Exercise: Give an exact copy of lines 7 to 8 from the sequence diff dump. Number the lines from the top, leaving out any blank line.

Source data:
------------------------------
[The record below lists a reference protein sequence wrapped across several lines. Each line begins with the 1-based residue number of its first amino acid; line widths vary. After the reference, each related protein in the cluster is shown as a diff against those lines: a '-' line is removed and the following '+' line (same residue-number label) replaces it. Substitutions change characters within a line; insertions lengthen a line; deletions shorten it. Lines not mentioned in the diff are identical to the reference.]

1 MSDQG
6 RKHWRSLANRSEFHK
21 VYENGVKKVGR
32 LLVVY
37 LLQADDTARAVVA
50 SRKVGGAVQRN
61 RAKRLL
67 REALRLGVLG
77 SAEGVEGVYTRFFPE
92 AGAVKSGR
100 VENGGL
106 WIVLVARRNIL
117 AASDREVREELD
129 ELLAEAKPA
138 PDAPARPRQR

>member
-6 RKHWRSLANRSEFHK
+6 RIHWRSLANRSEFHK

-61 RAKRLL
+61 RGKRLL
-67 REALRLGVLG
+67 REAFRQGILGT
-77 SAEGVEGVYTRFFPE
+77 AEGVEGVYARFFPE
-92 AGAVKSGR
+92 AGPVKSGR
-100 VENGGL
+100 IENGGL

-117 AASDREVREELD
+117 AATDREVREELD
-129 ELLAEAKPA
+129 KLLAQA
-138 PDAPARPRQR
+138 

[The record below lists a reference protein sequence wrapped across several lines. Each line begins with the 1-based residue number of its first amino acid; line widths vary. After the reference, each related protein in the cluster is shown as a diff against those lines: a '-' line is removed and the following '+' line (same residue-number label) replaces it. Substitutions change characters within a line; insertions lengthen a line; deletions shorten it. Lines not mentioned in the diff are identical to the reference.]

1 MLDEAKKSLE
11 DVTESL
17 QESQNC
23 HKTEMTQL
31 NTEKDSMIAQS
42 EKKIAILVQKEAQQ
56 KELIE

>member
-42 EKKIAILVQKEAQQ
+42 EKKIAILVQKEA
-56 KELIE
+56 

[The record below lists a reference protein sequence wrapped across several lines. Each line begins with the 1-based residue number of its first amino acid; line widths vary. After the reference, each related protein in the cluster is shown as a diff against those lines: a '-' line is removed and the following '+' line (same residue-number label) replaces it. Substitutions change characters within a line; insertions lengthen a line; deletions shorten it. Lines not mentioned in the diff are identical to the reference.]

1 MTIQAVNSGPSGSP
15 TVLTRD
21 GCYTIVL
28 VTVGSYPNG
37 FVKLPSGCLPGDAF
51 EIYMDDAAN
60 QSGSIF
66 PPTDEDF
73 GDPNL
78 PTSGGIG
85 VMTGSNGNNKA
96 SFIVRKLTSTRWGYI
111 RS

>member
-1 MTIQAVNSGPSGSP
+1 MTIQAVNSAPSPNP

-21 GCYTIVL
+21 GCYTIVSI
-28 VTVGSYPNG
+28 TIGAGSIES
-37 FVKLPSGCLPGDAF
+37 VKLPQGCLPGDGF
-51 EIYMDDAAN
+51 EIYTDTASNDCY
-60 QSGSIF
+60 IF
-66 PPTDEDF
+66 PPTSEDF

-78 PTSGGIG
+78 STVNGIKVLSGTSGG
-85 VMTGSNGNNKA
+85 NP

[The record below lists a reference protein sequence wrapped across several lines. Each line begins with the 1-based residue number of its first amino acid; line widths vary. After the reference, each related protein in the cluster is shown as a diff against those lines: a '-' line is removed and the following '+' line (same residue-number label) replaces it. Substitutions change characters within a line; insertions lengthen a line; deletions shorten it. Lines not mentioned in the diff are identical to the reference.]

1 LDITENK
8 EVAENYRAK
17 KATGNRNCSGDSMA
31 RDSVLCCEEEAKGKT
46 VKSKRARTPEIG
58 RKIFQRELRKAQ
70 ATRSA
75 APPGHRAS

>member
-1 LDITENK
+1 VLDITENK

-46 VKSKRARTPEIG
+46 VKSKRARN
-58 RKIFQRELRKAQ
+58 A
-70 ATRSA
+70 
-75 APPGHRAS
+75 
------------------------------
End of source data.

50 SRKVGGAVQRN
61 RAKRLL